Ellen Goodlett’s debut novel Rule is a fantasy-adventure story that recounts the tale of three sisters, each hiding a dangerous and treasonous secret. When King Andros of Kolonya announces that these girls from vastly different backgrounds are his daughters, each struggles to adapt to new circumstances and expectations but eventually all three come to see being a bastard daughter of King Andros as an opportunity to make a difference and to change conditions for their people.
Zofi, a Traveler from the North with a battle-ready stance, is built for a life on the move, not for one cooped up with haughty nobles. She has mastered the Blood Arts, gifts from the gods to the people of the Reaches; gifts that make her faster, stronger, and better able to protect what she values above all: family.
Akeylah, an Easterner with a sharp intelligence, is the victim of an abusive step-father and rather relieved to escape her previous home where rebellion is brewing. However, she must now find a way to undo the Vulgar Arts curse she put on the man she thought was her father.
Although Florencia has lived in Kolonya City among the royals as a maid and knows their idiosyncrasies and customs, she flounders in her new station as a princess. With steely resolve, she vows to win the throne so that she can become a champion for people who are treated like outcasts, abused for sport, or denied basic human dignity.
Just as Katniss from The Hunger Games by Suzanne Collins passes judgment on the abuse of power, the excessive use of resources, and the social habits of the Capitol, Goodlett’s book features courageous female role models who struggle to watch suffering in others and refuse to stand idle when Kolonya is exploiting its subjects and hoarding all the resources from the Reaches. Although within the protected and pampered walls of Kolonya it might be easy to forget about the world outside and to think that the opinions and needs of lords and ladies matter most, the girls know that civilization would fall apart without farmhands and laborers.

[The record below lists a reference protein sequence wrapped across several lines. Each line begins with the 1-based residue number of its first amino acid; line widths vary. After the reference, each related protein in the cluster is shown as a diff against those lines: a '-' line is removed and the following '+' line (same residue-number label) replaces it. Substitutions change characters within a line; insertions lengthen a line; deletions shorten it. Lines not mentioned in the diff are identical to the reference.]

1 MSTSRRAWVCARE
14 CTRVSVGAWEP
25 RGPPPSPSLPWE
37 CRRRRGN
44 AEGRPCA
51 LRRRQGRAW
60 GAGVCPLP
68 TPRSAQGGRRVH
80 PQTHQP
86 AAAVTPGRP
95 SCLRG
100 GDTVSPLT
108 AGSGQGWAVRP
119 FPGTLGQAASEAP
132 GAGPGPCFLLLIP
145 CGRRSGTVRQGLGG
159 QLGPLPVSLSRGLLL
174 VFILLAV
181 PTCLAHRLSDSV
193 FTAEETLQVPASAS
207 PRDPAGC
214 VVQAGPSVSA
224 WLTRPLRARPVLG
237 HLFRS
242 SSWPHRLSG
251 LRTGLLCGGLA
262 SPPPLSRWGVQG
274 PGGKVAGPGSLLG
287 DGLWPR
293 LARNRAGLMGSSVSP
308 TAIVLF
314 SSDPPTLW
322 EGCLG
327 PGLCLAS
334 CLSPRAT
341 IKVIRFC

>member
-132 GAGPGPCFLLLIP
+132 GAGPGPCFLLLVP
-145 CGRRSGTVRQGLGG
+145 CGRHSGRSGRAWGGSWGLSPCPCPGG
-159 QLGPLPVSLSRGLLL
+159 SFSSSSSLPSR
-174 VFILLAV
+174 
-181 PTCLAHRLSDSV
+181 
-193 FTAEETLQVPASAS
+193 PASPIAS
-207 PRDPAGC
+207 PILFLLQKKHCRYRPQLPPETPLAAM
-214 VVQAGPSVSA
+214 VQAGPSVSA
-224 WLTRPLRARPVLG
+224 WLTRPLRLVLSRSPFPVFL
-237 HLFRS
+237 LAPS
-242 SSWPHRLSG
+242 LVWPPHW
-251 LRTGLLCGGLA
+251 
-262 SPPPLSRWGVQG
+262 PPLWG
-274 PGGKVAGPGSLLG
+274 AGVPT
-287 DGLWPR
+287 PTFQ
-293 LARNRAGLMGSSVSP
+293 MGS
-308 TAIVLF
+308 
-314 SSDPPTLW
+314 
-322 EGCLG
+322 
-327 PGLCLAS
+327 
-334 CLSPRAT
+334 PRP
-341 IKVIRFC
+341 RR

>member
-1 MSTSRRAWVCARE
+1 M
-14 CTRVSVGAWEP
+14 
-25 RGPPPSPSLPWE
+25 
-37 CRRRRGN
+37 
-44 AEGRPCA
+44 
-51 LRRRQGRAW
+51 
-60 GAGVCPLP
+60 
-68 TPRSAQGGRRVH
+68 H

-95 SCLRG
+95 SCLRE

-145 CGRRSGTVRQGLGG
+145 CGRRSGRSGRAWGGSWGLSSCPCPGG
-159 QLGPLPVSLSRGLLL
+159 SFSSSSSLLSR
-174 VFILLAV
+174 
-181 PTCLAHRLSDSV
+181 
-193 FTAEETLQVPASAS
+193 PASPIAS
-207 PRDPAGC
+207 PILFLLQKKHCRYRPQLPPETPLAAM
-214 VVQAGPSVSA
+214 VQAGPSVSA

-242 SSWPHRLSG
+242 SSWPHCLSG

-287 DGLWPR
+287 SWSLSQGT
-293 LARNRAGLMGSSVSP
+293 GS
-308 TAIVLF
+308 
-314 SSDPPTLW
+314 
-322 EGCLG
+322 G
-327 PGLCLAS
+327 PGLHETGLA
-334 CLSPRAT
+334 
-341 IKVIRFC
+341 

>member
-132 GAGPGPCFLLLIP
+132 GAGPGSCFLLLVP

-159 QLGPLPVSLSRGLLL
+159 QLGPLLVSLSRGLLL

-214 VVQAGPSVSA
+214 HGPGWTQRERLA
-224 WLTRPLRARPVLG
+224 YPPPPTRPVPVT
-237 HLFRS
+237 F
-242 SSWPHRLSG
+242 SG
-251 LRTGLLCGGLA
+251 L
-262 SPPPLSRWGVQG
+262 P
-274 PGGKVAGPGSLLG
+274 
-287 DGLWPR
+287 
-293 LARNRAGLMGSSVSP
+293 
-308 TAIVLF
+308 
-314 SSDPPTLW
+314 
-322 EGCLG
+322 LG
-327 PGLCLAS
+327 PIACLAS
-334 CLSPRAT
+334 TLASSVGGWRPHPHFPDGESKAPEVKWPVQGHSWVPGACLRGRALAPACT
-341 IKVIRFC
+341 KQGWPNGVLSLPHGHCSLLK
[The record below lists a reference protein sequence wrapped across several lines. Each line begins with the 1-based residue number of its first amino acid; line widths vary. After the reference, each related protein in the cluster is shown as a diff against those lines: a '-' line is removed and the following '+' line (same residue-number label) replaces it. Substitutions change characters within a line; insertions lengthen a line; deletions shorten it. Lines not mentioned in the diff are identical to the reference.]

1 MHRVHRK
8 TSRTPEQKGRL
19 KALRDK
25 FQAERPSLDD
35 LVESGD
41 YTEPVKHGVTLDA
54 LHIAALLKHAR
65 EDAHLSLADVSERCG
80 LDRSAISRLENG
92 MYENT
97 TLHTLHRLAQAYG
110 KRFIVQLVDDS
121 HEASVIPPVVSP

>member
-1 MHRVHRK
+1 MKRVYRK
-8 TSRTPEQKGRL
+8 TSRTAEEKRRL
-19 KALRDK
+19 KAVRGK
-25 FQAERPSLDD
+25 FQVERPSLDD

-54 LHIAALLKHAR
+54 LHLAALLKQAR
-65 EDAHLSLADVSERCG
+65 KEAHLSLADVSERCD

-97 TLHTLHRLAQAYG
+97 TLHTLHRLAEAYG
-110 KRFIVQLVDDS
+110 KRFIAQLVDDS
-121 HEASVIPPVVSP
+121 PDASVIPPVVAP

In this vipers’ nest where royals rule, the trio doesn’t know whom they can trust. After being tricked by Ambassador Danton, Florencia vows to never succumb again to the weakness of trust. Despite their competition, the girls become allies in their fight for the crown.
Goodlett’s book asks important questions and invites readers to confront complicated social issues about honor, war, ally behavior, abuses of power, socio-economic disparity, and hate. However, Rule ends abruptly and without a resolution; perhaps a sequel is on the horizon.
- Posted by Donna